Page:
Bureau of Indian Affairs
|Develop a formal Wildland-Urban Interface Advisory Committee to advise the Tribal Council on interface issues and treatments.|
|Support development of an Integrated Resources Management Plan and Range Management Plan for the Duck Valley Reservation that will include the Fire Management Plan.|
|Tribal Council and
Bureau of Indian Affairs
|Develop Reservation Policy to support applications for grant funding for projects resulting from recommendations in this report.|
|Expand the Sho-Pai Fire Management Organization to include a Burned Area Emergency Rehabilitation (BAER) team capable of developing and implementing an emergency response immediately following a wildfire.|
|Wildland-Urban Interface Action Items for People and Structures|
|Tribal Council/Sho-Pai Fire||Update Wildfire Risk Assessments of homes that were completed in 2002-2003 by SCA volunteers.|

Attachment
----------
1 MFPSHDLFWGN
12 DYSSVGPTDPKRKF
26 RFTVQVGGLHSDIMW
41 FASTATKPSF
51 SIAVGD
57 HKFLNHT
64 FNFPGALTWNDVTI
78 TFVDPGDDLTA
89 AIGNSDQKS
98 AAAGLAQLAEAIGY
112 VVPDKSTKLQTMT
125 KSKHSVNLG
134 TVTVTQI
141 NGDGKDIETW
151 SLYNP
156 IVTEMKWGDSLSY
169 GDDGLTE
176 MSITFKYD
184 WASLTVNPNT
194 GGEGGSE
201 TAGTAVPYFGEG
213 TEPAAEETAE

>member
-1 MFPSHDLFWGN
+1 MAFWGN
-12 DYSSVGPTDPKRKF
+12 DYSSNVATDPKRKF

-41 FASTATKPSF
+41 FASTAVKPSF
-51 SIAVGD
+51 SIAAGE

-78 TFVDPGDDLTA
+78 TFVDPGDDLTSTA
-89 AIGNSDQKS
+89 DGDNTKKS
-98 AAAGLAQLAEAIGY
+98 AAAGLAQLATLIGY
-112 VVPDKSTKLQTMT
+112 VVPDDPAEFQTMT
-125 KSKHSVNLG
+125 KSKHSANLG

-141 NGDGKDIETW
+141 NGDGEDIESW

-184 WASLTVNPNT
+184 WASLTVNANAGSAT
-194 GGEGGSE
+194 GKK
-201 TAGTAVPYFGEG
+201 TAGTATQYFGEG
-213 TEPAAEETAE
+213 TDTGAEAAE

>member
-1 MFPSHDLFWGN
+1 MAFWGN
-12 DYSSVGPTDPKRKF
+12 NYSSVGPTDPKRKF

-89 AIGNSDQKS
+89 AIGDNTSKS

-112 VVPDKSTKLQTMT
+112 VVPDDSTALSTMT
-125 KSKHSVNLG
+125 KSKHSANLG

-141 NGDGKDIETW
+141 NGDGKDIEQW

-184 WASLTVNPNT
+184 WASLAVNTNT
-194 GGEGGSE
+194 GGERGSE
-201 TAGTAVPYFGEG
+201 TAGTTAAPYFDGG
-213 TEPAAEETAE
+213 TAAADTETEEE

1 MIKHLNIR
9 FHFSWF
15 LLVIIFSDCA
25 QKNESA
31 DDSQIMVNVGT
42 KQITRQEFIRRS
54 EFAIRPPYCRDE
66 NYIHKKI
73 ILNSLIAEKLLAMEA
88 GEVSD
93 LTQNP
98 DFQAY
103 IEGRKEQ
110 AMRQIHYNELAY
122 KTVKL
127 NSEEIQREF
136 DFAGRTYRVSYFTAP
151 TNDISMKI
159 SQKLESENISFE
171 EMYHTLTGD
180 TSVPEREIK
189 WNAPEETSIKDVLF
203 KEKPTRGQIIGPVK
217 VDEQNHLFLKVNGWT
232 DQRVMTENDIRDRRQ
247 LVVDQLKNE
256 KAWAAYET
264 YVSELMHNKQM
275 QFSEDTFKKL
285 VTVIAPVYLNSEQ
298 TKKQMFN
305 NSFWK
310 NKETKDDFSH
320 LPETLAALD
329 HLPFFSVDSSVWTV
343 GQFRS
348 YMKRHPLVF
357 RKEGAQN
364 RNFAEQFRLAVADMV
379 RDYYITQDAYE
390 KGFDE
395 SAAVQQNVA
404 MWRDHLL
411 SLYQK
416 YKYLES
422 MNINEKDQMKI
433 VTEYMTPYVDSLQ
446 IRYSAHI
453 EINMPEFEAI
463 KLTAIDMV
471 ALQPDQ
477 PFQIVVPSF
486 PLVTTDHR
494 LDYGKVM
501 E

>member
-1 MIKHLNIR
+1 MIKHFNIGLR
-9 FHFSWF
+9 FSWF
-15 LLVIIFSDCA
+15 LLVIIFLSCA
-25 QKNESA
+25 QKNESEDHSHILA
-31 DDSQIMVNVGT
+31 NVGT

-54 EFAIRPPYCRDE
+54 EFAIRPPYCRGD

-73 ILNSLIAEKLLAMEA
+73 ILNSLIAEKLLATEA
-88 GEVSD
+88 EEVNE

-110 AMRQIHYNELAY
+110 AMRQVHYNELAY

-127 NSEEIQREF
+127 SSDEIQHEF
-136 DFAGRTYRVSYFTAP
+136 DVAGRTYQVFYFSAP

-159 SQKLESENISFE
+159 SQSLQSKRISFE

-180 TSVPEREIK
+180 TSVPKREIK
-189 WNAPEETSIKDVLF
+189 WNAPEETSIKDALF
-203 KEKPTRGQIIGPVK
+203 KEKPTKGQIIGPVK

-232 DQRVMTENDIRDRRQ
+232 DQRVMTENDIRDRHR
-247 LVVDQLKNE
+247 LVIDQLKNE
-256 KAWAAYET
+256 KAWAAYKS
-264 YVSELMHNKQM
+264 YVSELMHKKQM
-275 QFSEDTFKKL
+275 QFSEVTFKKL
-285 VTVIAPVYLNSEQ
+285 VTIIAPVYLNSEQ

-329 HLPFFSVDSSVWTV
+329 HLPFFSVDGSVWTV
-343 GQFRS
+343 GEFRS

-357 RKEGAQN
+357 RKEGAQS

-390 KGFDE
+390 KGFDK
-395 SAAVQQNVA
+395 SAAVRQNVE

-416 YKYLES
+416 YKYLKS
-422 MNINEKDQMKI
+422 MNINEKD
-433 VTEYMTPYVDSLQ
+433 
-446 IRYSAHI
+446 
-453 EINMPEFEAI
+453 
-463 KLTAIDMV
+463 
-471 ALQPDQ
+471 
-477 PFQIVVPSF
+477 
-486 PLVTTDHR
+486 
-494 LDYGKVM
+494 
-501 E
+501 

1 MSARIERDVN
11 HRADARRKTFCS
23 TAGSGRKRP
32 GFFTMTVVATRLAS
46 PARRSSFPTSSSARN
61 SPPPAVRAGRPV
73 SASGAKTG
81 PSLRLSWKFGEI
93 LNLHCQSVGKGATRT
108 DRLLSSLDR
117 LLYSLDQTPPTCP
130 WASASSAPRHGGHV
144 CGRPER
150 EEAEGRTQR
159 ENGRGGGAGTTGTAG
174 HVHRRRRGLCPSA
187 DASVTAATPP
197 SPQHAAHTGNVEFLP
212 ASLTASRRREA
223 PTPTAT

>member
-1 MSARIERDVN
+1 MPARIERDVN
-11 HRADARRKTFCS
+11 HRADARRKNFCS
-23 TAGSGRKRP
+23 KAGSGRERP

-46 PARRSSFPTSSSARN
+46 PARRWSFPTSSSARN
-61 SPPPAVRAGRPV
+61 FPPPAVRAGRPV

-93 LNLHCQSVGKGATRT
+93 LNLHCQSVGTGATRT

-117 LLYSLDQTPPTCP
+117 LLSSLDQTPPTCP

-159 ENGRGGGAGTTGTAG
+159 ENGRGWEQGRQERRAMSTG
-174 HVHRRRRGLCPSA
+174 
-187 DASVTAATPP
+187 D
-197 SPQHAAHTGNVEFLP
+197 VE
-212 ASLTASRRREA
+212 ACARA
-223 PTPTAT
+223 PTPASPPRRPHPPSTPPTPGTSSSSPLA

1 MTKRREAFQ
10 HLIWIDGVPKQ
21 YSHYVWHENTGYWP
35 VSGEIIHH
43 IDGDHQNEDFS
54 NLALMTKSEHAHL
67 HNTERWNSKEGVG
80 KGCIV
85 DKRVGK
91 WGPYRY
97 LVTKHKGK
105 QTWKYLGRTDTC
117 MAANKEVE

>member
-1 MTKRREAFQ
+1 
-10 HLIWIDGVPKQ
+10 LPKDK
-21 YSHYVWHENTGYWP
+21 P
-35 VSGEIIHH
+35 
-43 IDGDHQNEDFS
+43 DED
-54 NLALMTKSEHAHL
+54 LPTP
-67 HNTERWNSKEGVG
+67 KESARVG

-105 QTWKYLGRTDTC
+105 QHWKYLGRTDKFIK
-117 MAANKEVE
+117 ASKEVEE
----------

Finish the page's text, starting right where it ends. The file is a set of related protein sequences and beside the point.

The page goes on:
|Implement home, business, and support structure Wildland-Urban Interface treatments.|
|Expand community defensible zone Wildland-Urban Interface treatments in those areas beyond structure defensibility zones.|
|Maintain home site Wildland-Urban Interface treatments.|
|Wildland-Urban Interface Action Items for Infrastructure|
|Tribal Council/Sho-Pai Fire||Initiate roadside fuels management.|
|Acquire a satellite telephone for use by the Sho-Pai Fire Chief.|
|Wildland Urban Interface Action Items for Firefighting Resources and Capabilities|
|Sho-Pai Fire||Recruit and retain volunteer firefighters.|
Bureau of Indian Affairs Bureau of Land Management
US Forest Service
State Fire Marshal
|Increase training and capabilities of firefighters.|
|Sho-Pai Fire/Tribal Land Management/Wildlife Management||Plan and implement prescribed perimeter fire in conjunction with mechanical treatments in the interim.
Utilize livestock grazing as a fuels management tool.
|Source: Northwest Management, Inc, 2004|
Owyhee Wildfire Hazard Rating Summary
Owyhee Suppression Resources, Critical Features, and Proposed Mitigation Projects